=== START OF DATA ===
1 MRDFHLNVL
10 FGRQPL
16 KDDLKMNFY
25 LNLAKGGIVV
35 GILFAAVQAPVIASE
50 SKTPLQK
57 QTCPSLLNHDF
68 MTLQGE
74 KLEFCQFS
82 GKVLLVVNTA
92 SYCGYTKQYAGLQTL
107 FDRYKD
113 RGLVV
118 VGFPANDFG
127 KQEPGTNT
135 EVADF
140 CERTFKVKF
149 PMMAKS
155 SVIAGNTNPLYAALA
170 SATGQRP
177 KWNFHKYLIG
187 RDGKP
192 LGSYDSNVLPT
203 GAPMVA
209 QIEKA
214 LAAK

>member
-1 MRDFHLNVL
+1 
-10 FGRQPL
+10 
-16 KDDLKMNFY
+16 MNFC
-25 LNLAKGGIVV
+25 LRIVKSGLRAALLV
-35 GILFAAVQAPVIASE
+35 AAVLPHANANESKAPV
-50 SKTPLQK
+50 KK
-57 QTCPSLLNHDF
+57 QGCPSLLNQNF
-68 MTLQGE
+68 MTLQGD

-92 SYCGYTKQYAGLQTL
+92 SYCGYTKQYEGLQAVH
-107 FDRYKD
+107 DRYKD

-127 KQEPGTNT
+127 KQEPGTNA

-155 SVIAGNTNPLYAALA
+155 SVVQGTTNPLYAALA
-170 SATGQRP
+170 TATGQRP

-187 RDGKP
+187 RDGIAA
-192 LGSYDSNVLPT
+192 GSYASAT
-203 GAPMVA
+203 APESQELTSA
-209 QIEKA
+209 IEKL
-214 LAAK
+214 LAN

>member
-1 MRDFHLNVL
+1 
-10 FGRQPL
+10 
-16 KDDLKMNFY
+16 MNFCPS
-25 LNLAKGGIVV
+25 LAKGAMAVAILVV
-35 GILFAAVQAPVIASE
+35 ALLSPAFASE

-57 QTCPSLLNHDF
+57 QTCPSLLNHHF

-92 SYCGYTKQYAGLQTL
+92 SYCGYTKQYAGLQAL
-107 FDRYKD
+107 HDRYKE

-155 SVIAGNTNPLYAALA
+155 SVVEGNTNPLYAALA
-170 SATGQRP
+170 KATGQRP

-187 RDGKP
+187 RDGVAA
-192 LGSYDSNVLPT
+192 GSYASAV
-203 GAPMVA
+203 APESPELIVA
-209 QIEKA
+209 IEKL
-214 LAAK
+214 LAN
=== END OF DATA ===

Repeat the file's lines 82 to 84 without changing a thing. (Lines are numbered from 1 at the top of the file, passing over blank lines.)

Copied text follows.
+155 SVVEGNTNPLYAALA
-170 SATGQRP
+170 KATGQRP